Open Science Research Excellence

Open Science Index

Commenced in January 2007 Frequency: Monthly Edition: International Paper Count: 3

3
10009094
Experimental and Numerical Study on the Effects of Oxygen Methane Flames with Water Dilution for Different Pressures
Abstract:

Among all possibilities to combat global warming, CO2 capture and sequestration (CCS) is presented as a great alternative to reduce greenhouse gas (GHG) emission. Several strategies for CCS from industrial and power plants are being considered. The concept of combined oxy-fuel combustion has been the most alternative solution. Nevertheless, due to the high cost of pure O2 production, additional ways recently emerged. In this paper, an innovative combustion process for a gas turbine cycle was studied: it was composed of methane combustion with oxygen enhanced air (OEA), exhaust gas recirculation (EGR) and H2O issuing from STIG (Steam Injection Gas Turbine), and the CO2 capture was realized by membrane separator. The effect on this combustion process was emphasized, and it was shown that a study of the influence of H2O dilution on the combustion parameters by experimental and numerical approaches had to be carried out. As a consequence, the laminar burning velocities measurements were performed in a stainless steel spherical combustion from atmospheric pressure to high pressure (up to 0.5 MPa), at 473 K for an equivalence ratio at 1. These experimental results were satisfactorily compared with Chemical Workbench v.4.1 package in conjunction with GRIMech 3.0 reaction mechanism. The good correlations so obtained between experimental and calculated flame speed velocities showed the validity of the GRIMech 3.0 mechanism in this domain of combustion: high H2O dilution, low N2, medium pressure. Finally, good estimations of flame speed and pollutant emissions were determined in other conditions compatible with real gas turbine. In particular, mixtures (composed of CH4/O2/N2/H2O/ or CO2) leading to the same adiabatic temperature were investigated. Influences of oxygen enrichment and H2O dilution (compared to CO2) were disused.

2
10006846
Experimental Study of CO2 Absorption in Different Blend Solutions as Solvent for CO2 Capture
Abstract:

Nowadays, removal of CO2 as one of the major contributors to global warming using alternative solvents with high CO2 absorption efficiency, is an important industrial operation. In this study, three amines, including 2-methylpiperazine, potassium sarcosinate and potassium lysinate as potential additives, were added to the potassium carbonate solution as a base solvent for CO2 capture. In order to study the absorption performance of CO2 in terms of loading capacity of CO2 and absorption rate, the absorption experiments in a blend of additives with potassium carbonate were carried out using the vapor-liquid equilibrium apparatus at a temperature of 313.15 K, CO2 partial pressures ranging from 0 to 50 kPa and at mole fractions 0.2, 0.3, and 0.4. Furthermore, the performance of CO2 absorption in these blend solutions was compared with pure monoethanolamine and with pure potassium carbonate. Finally, a correlation with good accuracy was developed using the nonlinear regression analysis in order to predict CO2 loading capacity.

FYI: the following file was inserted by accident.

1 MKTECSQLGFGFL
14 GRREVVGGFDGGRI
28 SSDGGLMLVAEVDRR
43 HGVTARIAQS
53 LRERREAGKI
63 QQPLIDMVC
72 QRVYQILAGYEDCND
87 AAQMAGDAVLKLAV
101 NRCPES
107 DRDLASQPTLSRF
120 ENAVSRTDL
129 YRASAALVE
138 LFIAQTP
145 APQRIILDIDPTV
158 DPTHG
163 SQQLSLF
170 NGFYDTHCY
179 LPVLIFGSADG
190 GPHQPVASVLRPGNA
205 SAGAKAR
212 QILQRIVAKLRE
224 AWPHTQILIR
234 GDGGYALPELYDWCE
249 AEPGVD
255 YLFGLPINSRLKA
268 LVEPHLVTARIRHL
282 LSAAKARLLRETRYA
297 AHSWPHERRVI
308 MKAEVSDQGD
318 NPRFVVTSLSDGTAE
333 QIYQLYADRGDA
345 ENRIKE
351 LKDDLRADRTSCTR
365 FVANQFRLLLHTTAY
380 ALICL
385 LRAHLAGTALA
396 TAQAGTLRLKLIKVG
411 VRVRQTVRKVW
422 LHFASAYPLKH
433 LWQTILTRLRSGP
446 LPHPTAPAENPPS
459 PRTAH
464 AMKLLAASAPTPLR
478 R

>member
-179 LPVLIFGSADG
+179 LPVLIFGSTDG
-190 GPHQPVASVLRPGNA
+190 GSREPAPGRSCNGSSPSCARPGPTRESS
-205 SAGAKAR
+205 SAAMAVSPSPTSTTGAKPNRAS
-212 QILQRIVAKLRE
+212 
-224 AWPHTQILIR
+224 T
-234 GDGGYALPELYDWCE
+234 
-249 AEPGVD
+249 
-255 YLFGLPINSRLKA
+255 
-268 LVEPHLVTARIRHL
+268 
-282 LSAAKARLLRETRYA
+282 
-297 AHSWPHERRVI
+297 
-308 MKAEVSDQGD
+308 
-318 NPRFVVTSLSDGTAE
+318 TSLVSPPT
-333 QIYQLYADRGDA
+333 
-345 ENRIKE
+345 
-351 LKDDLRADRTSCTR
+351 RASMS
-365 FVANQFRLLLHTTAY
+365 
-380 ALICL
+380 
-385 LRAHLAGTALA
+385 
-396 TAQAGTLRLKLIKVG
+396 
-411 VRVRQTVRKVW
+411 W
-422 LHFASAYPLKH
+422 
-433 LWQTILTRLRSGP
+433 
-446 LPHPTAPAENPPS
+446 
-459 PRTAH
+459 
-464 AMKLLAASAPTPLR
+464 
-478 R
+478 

1
10004123
Statistical Analysis and Optimization of a Process for CO2 Capture
Abstract:

CO2 capture and storage technologies play a significant role in contributing to the control of climate change through the reduction of carbon dioxide emissions into the atmosphere. The present study evaluates and optimizes CO2 capture through a process, where carbon dioxide is passed into pH adjusted high salinity water and reacted with sodium chloride to form a precipitate of sodium bicarbonate. This process is based on a modified Solvay process with higher CO2 capture efficiency, higher sodium removal, and higher pH level without the use of ammonia. The process was tested in a bubble column semi-batch reactor and was optimized using response surface methodology (RSM). CO2 capture efficiency and sodium removal were optimized in terms of major operating parameters based on four levels and variables in Central Composite Design (CCD). The operating parameters were gas flow rate (0.5–1.5 L/min), reactor temperature (10 to 50 oC), buffer concentration (0.2-2.6%) and water salinity (25-197 g NaCl/L). The experimental data were fitted to a second-order polynomial using multiple regression and analyzed using analysis of variance (ANOVA). The optimum values of the selected variables were obtained using response optimizer. The optimum conditions were tested experimentally using desalination reject brine with salinity ranging from 65,000 to 75,000 mg/L. The CO2 capture efficiency in 180 min was 99% and the maximum sodium removal was 35%. The experimental and predicted values were within 95% confidence interval, which demonstrates that the developed model can successfully predict the capture efficiency and sodium removal using the modified Solvay method.

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